What's more, if the Australians have a certain weakness for bungalows, the Kiwis positively adorethem. Auckland goes straight from high-rise to no-rise and second storeys are as hens' teeth. True, some of the older bungalows are nice enough in a Cape Cod sort of way, but most of the modern ones look a bit like the municipal toilet blocks found on windswept recreation areas. Nor are these even well-built bungalows: for the first week of my stay the news was dominated by the leaky homes scandal (which should give you an idea of what the NZ media is like). Tens of thousands of bungalows were poorly constructed with substandard wood and are now rotting away. Bungalows built by bungling bungalists.

To be fair Auckland isn't exactly a terrible place and and it probably didn't help that it was pissing down for most of my stay there. But anywhere that manages to combine the world's largest concentration of bungalows and LA-style Samoan gang violence (!) is definitely somewhere you pass through on the way to other, better places.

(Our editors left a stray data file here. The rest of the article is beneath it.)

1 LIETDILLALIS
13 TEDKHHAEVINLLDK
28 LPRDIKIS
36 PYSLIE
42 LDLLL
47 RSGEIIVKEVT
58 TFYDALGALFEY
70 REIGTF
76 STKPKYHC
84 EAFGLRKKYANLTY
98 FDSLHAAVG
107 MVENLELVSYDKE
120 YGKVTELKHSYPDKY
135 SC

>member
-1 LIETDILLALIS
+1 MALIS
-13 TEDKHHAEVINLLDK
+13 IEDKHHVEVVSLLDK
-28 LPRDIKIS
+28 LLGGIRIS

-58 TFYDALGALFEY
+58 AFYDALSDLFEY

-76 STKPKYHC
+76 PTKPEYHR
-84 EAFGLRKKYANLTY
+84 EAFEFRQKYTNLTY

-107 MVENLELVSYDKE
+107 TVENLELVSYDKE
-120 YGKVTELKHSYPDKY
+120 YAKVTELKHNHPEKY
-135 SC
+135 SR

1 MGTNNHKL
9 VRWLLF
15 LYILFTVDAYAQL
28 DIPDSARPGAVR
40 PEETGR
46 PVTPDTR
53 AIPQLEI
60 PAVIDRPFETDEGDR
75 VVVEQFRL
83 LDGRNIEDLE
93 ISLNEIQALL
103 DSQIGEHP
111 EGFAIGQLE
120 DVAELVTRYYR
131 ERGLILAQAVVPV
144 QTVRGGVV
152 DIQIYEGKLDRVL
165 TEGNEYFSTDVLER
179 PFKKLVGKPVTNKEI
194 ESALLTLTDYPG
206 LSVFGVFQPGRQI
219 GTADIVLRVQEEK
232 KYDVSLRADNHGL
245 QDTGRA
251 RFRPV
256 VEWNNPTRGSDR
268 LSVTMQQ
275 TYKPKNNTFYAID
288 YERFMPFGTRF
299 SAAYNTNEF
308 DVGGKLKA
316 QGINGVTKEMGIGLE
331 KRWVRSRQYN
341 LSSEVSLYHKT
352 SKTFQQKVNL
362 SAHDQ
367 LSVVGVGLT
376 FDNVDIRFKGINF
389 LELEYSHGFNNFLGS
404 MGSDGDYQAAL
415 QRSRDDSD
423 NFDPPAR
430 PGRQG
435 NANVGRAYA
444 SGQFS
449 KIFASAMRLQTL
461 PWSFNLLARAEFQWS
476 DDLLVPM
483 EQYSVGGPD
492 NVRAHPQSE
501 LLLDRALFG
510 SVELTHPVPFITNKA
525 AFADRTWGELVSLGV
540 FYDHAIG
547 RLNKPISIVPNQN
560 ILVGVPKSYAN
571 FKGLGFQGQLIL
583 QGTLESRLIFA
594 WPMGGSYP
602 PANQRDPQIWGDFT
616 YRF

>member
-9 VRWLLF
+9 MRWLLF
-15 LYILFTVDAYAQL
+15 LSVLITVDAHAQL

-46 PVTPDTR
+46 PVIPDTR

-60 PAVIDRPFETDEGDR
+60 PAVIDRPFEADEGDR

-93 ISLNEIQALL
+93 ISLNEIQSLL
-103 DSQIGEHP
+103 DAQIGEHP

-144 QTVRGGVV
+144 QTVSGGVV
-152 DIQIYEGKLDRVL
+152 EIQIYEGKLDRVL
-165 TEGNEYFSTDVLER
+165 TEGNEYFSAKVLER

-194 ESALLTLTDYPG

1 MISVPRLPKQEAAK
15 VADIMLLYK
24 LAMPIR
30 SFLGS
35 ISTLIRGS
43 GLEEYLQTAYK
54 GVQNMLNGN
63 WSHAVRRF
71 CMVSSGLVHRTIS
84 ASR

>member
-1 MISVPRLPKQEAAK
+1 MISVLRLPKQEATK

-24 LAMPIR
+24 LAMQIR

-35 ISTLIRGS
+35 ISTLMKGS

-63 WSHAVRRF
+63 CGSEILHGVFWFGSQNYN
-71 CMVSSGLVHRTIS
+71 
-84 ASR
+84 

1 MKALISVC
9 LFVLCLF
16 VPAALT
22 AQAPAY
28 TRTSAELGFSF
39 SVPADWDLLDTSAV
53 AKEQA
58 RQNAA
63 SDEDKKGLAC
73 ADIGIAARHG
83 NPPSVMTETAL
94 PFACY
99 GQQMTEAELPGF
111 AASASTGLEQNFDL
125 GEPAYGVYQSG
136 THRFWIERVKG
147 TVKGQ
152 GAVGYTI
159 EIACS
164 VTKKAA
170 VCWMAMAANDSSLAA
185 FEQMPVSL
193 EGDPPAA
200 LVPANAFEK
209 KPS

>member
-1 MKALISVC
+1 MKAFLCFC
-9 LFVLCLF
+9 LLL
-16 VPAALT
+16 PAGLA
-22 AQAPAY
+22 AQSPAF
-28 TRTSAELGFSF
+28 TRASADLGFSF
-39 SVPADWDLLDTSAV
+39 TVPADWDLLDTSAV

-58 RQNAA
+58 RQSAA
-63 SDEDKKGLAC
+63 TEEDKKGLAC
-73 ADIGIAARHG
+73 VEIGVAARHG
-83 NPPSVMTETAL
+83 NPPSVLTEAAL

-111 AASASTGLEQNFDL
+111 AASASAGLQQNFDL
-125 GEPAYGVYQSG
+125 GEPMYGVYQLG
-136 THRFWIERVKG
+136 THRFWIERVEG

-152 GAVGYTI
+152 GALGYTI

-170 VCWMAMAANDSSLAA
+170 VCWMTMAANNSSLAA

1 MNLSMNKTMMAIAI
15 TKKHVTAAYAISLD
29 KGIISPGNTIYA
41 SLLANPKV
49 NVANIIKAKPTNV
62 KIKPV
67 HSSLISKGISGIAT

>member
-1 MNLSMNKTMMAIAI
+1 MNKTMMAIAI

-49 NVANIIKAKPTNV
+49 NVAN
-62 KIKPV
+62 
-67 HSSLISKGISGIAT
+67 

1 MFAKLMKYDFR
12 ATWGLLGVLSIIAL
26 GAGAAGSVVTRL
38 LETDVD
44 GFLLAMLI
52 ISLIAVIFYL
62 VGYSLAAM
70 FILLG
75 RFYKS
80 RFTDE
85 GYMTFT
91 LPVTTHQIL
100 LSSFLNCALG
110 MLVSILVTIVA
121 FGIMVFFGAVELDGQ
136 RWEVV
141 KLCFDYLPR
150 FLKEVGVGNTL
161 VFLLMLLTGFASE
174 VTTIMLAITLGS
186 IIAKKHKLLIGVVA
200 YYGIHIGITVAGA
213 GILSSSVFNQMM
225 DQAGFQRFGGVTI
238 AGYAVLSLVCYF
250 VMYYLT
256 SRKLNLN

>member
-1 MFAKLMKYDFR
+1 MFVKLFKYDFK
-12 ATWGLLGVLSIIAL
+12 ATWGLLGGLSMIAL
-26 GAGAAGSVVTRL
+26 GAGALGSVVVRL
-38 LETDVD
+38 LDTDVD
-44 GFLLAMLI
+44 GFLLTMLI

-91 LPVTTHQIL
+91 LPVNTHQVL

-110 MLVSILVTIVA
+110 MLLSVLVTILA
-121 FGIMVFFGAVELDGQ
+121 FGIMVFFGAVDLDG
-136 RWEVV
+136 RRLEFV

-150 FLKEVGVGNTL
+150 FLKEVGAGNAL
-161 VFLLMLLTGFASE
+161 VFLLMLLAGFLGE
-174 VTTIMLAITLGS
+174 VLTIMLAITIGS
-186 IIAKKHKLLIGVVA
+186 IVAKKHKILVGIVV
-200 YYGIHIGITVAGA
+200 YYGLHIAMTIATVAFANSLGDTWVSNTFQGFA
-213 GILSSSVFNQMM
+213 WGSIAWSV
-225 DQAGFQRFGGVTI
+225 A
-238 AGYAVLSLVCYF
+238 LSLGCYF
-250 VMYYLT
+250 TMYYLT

I was staying with my old friend Jo McIntyre Brown, who lives in one of the city's nicer suburbs in an old, rather pretty bungalow, which she shares with four Kiwis. Meeting New Zealanders is a strange experience: they all do something useful. For instance, two of them worked in stone masonry. How many stone masons do you know? Other people I spoke to ran plumbing businesses or farmed or, shock horror, actually made things for a living. I felt a little taken aback by all this usefulness. I mean, most of the people I know could advise you on a really great media strategy or help you leverage the knowledge economy to your advantage, but they couldn't actually make anything.

This said, there is a downside to all this utility and can-do. It has bred a thoroughly pubbish blokey culture (or some might say lack of culture). NZ is a beautiful country but it is probably not the place to come if you are a luvvie. It is a nation that produced Jane Campion but prefers Vin Diesel.

Are you Experienced?